On a picturesque stretch of the Suffolk coast, a parade of holiday homes looks over a sandy beach. Each of them is a jumble of patios, conservatories and loft extensions. Their windows are battered by the sea and their painted wooden are porches fading. Among them is nestled Jarmund/Vigsnæs Architects’ Dune House, its jagged roofline cutting a sharp silhouette. The house is a curiosity for the locals. Private residences designed by world-class architects are not so uncommon, but this very contemporary seaside home is available to rent. The Dune House is one of five new buildings belonging to Living Architecture, an organisation set up by the Swiss writer Alain de Botton, who aims to open up the experience of exquisite modern architecture to the general public.

De Botton is a philosopher and the author of The Architecture of Happiness (2006). He claims that the very nature of contemporary architecture in the UK – be it as vast as an airport or museum or as private and elite as a residence - has left the British public disenfranchised, with only a transient, superficial and often downright suspicious experience of 21st-century design. “Britain remains so resistant to contemporary architecture that we thought it important to open minds and hearts,” says De Botton, noting that many prefer to holiday in romantic thatched cottages or 14th-century inns.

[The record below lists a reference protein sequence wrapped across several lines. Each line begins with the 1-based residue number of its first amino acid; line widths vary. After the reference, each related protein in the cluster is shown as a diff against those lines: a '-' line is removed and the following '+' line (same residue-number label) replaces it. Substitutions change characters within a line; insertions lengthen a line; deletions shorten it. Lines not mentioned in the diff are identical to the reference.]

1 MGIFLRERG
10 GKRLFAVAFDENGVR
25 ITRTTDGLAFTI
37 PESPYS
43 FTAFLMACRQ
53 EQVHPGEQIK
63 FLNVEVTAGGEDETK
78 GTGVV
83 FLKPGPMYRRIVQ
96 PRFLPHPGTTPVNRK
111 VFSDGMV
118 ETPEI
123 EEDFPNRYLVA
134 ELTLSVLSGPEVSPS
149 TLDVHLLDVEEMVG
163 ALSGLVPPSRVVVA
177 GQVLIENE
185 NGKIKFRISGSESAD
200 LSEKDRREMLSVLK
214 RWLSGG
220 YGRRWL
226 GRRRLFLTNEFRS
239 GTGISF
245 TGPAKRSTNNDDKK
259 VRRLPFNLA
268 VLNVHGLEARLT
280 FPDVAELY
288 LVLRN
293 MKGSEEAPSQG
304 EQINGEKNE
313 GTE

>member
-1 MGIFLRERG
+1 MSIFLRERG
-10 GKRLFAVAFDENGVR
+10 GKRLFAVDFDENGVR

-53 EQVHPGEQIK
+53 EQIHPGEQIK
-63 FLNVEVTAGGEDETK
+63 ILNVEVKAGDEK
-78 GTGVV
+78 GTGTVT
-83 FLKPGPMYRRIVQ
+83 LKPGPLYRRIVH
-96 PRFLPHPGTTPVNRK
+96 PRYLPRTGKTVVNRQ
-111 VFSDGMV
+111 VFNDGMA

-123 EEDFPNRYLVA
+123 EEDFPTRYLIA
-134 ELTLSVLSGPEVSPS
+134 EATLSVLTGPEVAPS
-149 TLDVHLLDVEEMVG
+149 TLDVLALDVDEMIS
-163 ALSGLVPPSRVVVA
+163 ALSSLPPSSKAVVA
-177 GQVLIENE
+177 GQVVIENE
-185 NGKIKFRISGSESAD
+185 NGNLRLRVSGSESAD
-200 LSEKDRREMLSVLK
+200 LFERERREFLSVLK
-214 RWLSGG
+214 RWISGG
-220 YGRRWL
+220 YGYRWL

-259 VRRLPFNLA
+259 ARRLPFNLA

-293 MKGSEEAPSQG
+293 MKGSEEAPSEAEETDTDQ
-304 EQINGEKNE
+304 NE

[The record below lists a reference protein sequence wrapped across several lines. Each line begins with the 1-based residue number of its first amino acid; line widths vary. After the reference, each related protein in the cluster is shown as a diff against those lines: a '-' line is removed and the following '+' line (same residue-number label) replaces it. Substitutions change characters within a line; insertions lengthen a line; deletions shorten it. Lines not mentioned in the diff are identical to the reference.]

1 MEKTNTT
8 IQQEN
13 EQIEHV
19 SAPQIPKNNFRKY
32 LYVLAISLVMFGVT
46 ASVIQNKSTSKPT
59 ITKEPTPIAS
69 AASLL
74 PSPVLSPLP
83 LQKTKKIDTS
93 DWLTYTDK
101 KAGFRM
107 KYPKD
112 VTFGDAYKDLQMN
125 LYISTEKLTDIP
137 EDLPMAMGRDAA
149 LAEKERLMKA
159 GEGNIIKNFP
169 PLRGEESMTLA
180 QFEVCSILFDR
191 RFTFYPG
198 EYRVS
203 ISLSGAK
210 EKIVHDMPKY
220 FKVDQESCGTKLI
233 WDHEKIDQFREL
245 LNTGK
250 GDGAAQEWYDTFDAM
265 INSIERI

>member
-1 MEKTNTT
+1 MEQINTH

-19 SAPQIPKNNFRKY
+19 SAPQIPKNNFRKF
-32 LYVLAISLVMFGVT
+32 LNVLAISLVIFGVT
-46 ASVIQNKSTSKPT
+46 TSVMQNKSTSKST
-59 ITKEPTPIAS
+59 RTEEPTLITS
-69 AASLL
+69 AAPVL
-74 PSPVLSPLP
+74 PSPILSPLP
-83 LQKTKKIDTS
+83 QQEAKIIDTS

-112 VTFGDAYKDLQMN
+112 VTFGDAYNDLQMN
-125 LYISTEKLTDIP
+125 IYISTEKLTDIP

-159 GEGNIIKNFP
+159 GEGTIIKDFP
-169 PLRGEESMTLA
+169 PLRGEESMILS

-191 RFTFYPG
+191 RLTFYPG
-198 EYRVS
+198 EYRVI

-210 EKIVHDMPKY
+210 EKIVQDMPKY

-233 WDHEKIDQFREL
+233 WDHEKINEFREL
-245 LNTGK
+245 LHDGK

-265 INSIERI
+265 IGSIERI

Domus 949, July 2011

The plan is simple. Commission a handful of avant-garde, world-class architects to build beautifully designed houses on remote plots in the English countryside. Families and friends can hire the whole house for a few nights up to two weeks. On board so far is Pritzker prize-winning architect Peter Zumthor, Dutch architects MVRDV, Scotland’s Nord Architects, British high-tech protagonist Michael Hopkins and gentle Norwegians Jarmund/Vigsnæs Architects (JVA).